As with many of you, I have been working through the George Zimmerman trial verdict and most recently the Michael Dunn trial, and trying to determine how I should respond. As part of the process I have certainly paid a good deal of attention to what others have said, both to gain insight, and in some cases, avoid making the situation worse. Yet, there is no easy response, as there are no easy answers in the wake of these unsettling trials.
I am not Trayvon Martin or Justin Davis, and I could not have been, even if I were 35 or 40  years younger. I've lived my entire life under the protective dome of white privilege. I expect that I will be waited on in banks and restaurants, that my word will be believed, and that my rights will be respected.  This simply is not true of black people in America today.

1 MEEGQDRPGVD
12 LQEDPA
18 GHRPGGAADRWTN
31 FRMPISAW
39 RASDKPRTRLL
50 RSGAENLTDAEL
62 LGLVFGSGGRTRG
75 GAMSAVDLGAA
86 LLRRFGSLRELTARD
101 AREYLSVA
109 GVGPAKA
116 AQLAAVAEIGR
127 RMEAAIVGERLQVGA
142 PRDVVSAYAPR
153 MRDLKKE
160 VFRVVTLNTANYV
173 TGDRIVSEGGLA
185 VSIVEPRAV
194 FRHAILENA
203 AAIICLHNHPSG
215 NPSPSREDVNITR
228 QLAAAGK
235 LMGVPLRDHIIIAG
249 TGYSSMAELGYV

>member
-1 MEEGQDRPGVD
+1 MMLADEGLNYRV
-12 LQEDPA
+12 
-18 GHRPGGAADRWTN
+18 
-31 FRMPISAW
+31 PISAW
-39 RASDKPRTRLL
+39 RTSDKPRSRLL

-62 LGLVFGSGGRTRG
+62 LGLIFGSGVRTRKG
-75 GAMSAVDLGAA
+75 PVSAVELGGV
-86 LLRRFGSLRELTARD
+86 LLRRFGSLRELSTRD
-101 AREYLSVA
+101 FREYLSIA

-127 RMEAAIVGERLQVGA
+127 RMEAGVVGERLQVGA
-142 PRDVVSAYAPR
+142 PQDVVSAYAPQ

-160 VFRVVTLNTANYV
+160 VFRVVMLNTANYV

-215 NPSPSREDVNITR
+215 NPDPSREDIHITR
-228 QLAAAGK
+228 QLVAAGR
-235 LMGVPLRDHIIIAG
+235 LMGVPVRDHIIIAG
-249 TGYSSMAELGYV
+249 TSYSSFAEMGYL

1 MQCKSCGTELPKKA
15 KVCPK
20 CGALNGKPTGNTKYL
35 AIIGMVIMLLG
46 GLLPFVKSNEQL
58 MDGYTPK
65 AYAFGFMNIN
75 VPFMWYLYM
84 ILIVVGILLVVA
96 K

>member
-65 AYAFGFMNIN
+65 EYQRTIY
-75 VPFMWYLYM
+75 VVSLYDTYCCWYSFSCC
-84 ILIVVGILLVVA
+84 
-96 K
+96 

In the Spring of 2001, while working on my D. Min. program,  I was driving with Pastor Benny Smith through the streets of Philadelphia. It was well after midnight as we had attended a late evening worship service that lasted for several hours. Pastor Smith was driving because he knew the streets of the city much better than I. There was little traffic when we stopped at a red traffic light, and we continued our conversation about the sermon we had just heard. When the light changed to green we proceeded. Within a few seconds Pastor Smith was being pulled over. When the officer approached the car, Pr. Smith placed his hands on the steering wheel "in plain sight," I recall him saying. The officer, asked for license and registration, all the while holding an intensely bright flashlight on Pr. Smith's face. The officer then stated that Pr. Smith had just run the traffic light. Pastor Smith, who was wearing a suit and tie, protested that the officer was mistaken, but the officer was adamant, and haughtily declared he had "no intention of arguing" with him. The officer's tone seemed unusually surly. It was then that I, who had gone relatively unnoticed said, "Officer, I believe you are mistaken,I watched the light turn green before we proceeded through it." I immediately got the flashlight in the face treatment Pr. Smith had received, but pale white face and clerical collar changed everything. Immediately the officer's tone changed. Perhaps he said, he had "been mistaken." Then, as quickly as he had come, he let us go and retreated to his car. Pastor Smith took the encounter in stride and told me that it was fairly common when he was out late at night to be pulled over by the police. What I realized afterward was that without even realizing it, I had invoked white privilege, and it prevailed.